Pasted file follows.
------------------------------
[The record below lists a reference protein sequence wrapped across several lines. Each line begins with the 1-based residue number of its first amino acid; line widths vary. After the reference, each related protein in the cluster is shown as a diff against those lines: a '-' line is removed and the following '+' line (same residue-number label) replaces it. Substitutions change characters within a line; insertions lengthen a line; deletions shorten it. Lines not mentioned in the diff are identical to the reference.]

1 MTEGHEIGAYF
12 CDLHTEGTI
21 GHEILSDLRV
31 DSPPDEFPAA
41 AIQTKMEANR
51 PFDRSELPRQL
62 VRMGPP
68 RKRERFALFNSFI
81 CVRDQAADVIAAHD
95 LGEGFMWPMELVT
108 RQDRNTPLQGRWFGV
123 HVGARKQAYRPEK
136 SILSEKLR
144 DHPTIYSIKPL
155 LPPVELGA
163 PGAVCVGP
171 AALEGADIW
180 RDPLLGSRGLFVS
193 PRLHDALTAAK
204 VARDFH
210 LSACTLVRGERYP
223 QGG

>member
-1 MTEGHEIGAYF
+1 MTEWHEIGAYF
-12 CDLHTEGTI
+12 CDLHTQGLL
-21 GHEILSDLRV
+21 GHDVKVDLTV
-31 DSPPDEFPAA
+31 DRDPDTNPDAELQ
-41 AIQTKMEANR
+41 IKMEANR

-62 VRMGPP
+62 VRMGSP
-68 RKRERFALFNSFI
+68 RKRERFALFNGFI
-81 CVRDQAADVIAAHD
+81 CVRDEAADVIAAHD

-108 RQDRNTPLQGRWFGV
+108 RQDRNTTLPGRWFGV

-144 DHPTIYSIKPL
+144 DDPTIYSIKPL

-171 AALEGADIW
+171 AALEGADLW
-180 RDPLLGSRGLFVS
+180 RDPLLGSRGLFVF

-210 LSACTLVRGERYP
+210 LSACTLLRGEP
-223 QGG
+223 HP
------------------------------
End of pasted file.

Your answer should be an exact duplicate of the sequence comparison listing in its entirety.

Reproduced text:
[The record below lists a reference protein sequence wrapped across several lines. Each line begins with the 1-based residue number of its first amino acid; line widths vary. After the reference, each related protein in the cluster is shown as a diff against those lines: a '-' line is removed and the following '+' line (same residue-number label) replaces it. Substitutions change characters within a line; insertions lengthen a line; deletions shorten it. Lines not mentioned in the diff are identical to the reference.]

1 MTEGHEIGAYF
12 CDLHTEGTI
21 GHEILSDLRV
31 DSPPDEFPAA
41 AIQTKMEANR
51 PFDRSELPRQL
62 VRMGPP
68 RKRERFALFNSFI
81 CVRDQAADVIAAHD
95 LGEGFMWPMELVT
108 RQDRNTPLQGRWFGV
123 HVGARKQAYRPEK
136 SILSEKLR
144 DHPTIYSIKPL
155 LPPVELGA
163 PGAVCVGP
171 AALEGADIW
180 RDPLLGSRGLFVS
193 PRLHDALTAAK
204 VARDFH
210 LSACTLVRGERYP
223 QGG

>member
-1 MTEGHEIGAYF
+1 MTEWHEIGAYF
-12 CDLHTEGTI
+12 CDLHTQGLL
-21 GHEILSDLRV
+21 GHDVKVDLTV
-31 DSPPDEFPAA
+31 DRDPDTNPDAELQ
-41 AIQTKMEANR
+41 IKMEANR

-62 VRMGPP
+62 VRMGSP
-68 RKRERFALFNSFI
+68 RKRERFALFNGFI
-81 CVRDQAADVIAAHD
+81 CVRDEAADVIAAHD

-108 RQDRNTPLQGRWFGV
+108 RQDRNTTLPGRWFGV

-144 DHPTIYSIKPL
+144 DDPTIYSIKPL

-171 AALEGADIW
+171 AALEGADLW
-180 RDPLLGSRGLFVS
+180 RDPLLGSRGLFVF

-210 LSACTLVRGERYP
+210 LSACTLLRGEP
-223 QGG
+223 HP